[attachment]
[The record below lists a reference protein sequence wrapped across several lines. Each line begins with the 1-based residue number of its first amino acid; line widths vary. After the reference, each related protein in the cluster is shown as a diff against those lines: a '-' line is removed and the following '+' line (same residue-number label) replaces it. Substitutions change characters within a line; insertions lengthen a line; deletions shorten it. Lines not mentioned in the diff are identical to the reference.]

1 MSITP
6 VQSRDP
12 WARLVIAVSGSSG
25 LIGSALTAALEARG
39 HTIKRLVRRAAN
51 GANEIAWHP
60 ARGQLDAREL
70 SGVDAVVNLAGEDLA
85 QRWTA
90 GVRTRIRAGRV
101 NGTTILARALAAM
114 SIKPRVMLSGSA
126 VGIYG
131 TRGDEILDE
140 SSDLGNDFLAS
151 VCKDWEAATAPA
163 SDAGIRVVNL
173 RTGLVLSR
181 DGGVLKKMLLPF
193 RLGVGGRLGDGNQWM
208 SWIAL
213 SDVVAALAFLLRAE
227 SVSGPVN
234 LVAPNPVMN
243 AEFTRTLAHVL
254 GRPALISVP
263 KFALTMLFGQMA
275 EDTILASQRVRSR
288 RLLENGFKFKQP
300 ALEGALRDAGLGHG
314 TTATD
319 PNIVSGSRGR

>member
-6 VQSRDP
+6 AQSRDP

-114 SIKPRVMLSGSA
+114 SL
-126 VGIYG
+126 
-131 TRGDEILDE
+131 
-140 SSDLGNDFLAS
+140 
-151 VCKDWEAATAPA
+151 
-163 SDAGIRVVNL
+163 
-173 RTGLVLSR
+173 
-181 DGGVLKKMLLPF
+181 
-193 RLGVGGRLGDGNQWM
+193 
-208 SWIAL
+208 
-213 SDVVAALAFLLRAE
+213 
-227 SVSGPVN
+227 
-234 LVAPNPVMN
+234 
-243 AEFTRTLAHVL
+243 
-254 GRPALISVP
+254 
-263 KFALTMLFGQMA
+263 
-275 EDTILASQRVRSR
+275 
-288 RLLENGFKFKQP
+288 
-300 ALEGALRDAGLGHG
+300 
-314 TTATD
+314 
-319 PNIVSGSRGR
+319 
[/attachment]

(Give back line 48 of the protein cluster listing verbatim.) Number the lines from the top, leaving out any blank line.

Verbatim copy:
+163 